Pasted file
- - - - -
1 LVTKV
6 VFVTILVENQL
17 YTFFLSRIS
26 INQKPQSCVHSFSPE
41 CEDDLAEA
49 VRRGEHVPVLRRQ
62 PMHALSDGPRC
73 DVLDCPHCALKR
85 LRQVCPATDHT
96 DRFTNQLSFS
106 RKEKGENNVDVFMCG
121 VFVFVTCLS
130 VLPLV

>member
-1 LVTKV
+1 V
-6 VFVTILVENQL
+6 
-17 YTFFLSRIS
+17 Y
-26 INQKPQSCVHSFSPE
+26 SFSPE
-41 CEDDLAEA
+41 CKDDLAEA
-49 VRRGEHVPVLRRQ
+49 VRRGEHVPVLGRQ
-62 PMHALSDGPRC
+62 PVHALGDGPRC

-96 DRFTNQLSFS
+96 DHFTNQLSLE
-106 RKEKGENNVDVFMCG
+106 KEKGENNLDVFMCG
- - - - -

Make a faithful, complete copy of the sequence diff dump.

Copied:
1 LVTKV
6 VFVTILVENQL
17 YTFFLSRIS
26 INQKPQSCVHSFSPE
41 CEDDLAEA
49 VRRGEHVPVLRRQ
62 PMHALSDGPRC
73 DVLDCPHCALKR
85 LRQVCPATDHT
96 DRFTNQLSFS
106 RKEKGENNVDVFMCG
121 VFVFVTCLS
130 VLPLV

>member
-1 LVTKV
+1 V
-6 VFVTILVENQL
+6 
-17 YTFFLSRIS
+17 Y
-26 INQKPQSCVHSFSPE
+26 SFSPE
-41 CEDDLAEA
+41 CKDDLAEA
-49 VRRGEHVPVLRRQ
+49 VRRGEHVPVLGRQ
-62 PMHALSDGPRC
+62 PVHALGDGPRC

-96 DRFTNQLSFS
+96 DHFTNQLSLE
-106 RKEKGENNVDVFMCG
+106 KEKGENNLDVFMCG